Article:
We hear this question often from homeowners who are looking at their finished basements and realizing the risk of having a single mechanical sump pump to protect their belongings from flood damage. They know that as soon as their single pump, or the power it’s connected to stops, the flooding can begin.
Quality backup sump pump systems range from $1,000 to $4,500 installed. When choosing a system for your home there are a variety of factors to consider. The decisions you make for each will affect how much your backup sump pump will cost.
How much water your backup is able to pump is important because a backup sump pump is supposed to step in and take over the duty of keeping your basement dry when your primary pump is unable to perform. If your primary pump has 50 gallon per minute (GPM) pumping power during the worst storms, does it make sense to have a 35 GPM backup? Matching pumping volume might require you to buy a bigger backup, but during the worst storms when the power fails do you really want to rely on a smaller backup pump to keep you dry?
When you shop for a backup sump pump make sure you notice what is and is not included. You can find all kinds of backup sump pump systems at do-it-yourself places like Lowe’s and Home Depot. But keep in mind that the initial price of their systems usually does not include many important add-ons to make it a complete system. For example, these systems rarely include a battery or discharge piping with a check valve. Big Box stores don’t typically offer turn-key solutions because they are geared to move product off their shelves. They’re going to price things individually so you’re more likely to put them in your basket. It won’t be until you’re at their register that you’ll get an idea of the complete price of your backup sump pump system. And it still won’t include the cost of installation.
If you’re handy, you’ll save a little money installing the backup sump pump yourself. But plan on at least half a day to install it once you get home from the store. Most backup sump pumps come with step-by-step instructions. It just takes time to assemble everything, pour the acid into the battery, and adjust the pumping settings. Plus you’ll have to run a new dedicated electrical outlet for the new backup so plan on the time and materials to do that electrical work. (Hopefully you have room in your electrical panel for another circuit breaker.) And make sure you stop off at the plumbing department to get PVC piping, primer and glue for the additional discharge you’ll need to connect.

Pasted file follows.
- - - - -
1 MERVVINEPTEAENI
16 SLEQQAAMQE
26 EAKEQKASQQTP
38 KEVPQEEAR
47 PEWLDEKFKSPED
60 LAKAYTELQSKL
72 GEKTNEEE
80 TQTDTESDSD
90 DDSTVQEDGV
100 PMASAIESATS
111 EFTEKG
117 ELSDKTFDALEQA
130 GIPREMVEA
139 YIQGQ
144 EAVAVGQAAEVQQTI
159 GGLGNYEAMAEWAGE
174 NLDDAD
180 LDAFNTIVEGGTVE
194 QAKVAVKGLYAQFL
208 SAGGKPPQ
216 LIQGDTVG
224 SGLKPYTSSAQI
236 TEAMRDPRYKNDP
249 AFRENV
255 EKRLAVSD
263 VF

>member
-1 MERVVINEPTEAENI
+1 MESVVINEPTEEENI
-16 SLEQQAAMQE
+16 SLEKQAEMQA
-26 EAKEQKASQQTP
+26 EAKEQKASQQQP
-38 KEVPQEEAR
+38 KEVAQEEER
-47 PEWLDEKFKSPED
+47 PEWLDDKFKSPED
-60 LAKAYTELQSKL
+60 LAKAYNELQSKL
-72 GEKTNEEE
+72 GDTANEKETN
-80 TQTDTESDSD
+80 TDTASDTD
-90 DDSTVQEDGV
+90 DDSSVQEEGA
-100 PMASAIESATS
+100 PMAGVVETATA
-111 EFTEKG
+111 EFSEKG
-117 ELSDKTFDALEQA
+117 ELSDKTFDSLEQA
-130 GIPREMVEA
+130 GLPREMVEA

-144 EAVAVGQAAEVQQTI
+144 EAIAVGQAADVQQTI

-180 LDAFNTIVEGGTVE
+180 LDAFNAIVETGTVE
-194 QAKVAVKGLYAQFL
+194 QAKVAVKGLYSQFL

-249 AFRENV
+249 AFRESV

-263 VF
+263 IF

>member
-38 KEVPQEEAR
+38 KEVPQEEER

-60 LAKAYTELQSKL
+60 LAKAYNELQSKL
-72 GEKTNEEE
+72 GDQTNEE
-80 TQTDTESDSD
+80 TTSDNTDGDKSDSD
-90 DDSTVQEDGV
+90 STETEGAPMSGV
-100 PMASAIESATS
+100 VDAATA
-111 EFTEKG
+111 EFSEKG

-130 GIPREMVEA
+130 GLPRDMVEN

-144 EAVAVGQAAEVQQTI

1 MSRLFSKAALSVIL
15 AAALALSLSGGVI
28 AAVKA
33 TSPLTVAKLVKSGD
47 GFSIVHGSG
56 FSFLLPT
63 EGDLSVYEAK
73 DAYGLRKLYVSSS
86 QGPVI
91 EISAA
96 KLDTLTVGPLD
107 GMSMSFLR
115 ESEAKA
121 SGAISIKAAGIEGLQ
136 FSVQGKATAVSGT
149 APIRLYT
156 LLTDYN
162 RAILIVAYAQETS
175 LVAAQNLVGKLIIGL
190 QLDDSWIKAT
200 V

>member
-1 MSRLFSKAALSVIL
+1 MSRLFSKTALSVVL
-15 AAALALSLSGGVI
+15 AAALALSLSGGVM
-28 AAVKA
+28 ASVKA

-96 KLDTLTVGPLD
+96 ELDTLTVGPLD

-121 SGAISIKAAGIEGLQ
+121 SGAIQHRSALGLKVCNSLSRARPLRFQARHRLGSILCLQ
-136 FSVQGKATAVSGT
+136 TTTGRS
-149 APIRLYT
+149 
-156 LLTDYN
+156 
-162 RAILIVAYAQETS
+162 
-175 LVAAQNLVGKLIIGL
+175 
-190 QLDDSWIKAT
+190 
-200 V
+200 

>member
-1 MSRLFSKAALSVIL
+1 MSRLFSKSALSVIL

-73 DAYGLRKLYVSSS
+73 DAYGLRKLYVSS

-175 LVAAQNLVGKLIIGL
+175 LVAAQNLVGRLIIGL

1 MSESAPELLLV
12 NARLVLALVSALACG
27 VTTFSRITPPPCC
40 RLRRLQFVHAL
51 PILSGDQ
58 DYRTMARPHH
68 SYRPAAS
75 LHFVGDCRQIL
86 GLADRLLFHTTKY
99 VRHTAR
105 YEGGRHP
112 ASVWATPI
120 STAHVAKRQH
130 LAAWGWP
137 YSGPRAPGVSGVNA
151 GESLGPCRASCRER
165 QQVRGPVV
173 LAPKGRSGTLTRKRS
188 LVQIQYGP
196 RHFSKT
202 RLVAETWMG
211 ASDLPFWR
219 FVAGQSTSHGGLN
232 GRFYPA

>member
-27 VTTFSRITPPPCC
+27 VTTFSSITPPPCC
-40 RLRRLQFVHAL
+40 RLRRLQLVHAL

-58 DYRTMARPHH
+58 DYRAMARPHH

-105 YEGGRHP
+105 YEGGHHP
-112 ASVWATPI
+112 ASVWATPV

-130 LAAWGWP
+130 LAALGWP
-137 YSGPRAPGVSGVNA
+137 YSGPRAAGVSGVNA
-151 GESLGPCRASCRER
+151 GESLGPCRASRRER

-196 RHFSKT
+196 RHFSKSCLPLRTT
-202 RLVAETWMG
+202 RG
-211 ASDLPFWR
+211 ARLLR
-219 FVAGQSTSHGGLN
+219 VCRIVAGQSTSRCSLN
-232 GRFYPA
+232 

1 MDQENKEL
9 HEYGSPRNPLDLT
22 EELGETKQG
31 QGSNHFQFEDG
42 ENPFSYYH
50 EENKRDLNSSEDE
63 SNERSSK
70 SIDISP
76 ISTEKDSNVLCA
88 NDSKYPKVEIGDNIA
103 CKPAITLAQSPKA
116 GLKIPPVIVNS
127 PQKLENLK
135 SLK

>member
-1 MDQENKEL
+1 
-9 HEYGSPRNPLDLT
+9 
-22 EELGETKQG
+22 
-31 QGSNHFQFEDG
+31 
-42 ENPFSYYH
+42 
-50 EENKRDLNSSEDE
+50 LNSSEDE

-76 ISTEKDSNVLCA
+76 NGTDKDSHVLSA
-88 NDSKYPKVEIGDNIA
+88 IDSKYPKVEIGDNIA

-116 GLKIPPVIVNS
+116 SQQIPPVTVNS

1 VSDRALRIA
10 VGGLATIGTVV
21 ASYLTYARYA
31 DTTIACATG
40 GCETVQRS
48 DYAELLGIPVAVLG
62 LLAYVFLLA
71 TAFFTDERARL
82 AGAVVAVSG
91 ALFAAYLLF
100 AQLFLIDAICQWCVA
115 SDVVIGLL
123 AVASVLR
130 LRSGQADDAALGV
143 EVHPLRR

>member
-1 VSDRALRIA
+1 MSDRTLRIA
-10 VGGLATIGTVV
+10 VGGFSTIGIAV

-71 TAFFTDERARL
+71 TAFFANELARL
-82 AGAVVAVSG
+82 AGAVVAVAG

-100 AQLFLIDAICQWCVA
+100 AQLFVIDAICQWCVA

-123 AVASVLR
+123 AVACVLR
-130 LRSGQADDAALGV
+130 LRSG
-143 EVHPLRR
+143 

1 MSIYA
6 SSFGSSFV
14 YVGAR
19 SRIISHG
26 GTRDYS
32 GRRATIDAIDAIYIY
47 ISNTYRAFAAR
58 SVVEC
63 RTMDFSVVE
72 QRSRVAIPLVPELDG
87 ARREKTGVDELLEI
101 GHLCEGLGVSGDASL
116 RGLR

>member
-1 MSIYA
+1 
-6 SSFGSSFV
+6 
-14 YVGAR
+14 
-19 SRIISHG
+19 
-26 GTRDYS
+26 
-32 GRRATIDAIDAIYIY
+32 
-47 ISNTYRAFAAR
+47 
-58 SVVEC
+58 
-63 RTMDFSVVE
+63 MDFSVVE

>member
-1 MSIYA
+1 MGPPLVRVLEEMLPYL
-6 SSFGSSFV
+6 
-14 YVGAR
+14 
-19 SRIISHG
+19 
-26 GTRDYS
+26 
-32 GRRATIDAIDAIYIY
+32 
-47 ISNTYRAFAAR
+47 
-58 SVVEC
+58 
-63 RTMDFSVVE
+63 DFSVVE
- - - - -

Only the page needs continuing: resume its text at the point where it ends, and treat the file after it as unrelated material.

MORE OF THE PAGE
Speaking of sump pump discharges, there are several things to consider. Each city has building codes on how they want you to discharge a sump pump. Learn the codes before installing one. Also keep in mind the size of the discharge pipe can either help or hurt your pump. Once you core through your wall to feed the discharge piping to the outside, (if that’s code in your town), make sure it dumps away from the Zone of Failure. Don’t be tempted to get a black vacuum cleaner type hose to extend the pipe, or it will render your pump useless when the pipe gets covered by snow and the water inside it freezes. Not to mention that having a hose lying in your grass is a tripping hazard.
Check the details of the warranty for the system you are considering. Depending on how it’s worded, you may have to pay more to get it fixed even under the warranty. For example: if your new system fails during the warranty period it may require you to go through the hassles of getting it uninstalled, and the expense of mailing it back to the manufacturer for repair or replacement. Make sure you check this because mechanical devices can fail prematurely. That’s why a warranty is included in the first place.
This is something most homeowners fail to consider when buying a backup sump pump. Will it fit in your existing basin? If your primary pump has a tethered switch, it needs a lot of clearance so the switch can work properly. But most of the basins put in by builders, especially in homes built before the 1990s, are too small to accommodate anything but a full size primary pump with a tethered switch. Remember this when you’re shopping because you may need to increase the size of your basin. If you do, replace it with an 18” wide one at a minimum.
Total Cost of Ownership
As you can see the total cost to buy and own a backup system depends on many factors guided by your needs. At U.S. Waterproofing we have a variety of systems to fit those needs in our B.O.S.S. (Battery Operated Sump System) line of backups. They range in price from $1,400 to $4,100 and have been proven reliable in our Sump Pump Research Center. They also include the cost of installation and a multi-year onsite service warranty. We’ve been installing pumps for pretty much our entire 59 years in business. Why not take advantage of our experience and expertise to help you select your system?
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